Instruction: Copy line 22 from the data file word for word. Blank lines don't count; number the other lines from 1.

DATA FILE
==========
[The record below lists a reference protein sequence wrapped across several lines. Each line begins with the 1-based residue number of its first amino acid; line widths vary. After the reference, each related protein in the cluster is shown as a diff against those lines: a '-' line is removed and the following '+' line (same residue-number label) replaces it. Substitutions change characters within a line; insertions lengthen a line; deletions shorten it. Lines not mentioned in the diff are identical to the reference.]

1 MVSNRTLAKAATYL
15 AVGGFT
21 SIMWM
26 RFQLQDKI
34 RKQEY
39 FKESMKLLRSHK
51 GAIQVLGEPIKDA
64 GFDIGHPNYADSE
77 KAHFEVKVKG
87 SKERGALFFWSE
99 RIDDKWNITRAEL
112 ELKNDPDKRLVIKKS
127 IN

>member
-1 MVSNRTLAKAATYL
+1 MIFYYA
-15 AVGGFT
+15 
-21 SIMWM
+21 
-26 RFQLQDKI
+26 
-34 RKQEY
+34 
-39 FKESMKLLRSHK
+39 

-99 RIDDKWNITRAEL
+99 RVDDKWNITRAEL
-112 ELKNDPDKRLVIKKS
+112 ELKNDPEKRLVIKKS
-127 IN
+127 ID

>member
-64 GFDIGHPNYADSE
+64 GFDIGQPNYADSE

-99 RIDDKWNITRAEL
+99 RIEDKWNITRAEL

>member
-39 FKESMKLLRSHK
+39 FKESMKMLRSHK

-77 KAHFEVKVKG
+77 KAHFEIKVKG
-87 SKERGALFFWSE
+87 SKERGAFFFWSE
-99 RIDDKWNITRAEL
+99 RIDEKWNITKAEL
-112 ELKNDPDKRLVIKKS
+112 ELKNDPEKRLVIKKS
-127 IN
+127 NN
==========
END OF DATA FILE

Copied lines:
-26 RFQLQDKI